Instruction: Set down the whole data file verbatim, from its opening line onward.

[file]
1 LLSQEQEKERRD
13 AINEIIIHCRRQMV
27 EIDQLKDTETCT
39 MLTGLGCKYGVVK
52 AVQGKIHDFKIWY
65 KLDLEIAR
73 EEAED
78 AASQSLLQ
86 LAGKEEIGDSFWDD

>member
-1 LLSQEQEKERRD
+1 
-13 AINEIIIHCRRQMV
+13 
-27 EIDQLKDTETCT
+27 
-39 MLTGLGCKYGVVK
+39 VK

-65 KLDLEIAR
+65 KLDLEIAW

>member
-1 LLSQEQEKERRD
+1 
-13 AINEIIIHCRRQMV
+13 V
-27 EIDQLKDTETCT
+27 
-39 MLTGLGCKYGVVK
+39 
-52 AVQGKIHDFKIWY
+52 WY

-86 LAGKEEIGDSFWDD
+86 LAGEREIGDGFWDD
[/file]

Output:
1 LLSQEQEKERRD
13 AINEIIIHCRRQMV
27 EIDQLKDTETCT
39 MLTGLGCKYGVVK
52 AVQGKIHDFKIWY
65 KLDLEIAR
73 EEAED
78 AASQSLLQ
86 LAGKEEIGDSFWDD

>member
-1 LLSQEQEKERRD
+1 
-13 AINEIIIHCRRQMV
+13 
-27 EIDQLKDTETCT
+27 
-39 MLTGLGCKYGVVK
+39 VK

-65 KLDLEIAR
+65 KLDLEIAW

>member
-1 LLSQEQEKERRD
+1 
-13 AINEIIIHCRRQMV
+13 V
-27 EIDQLKDTETCT
+27 
-39 MLTGLGCKYGVVK
+39 
-52 AVQGKIHDFKIWY
+52 WY

-86 LAGKEEIGDSFWDD
+86 LAGEREIGDGFWDD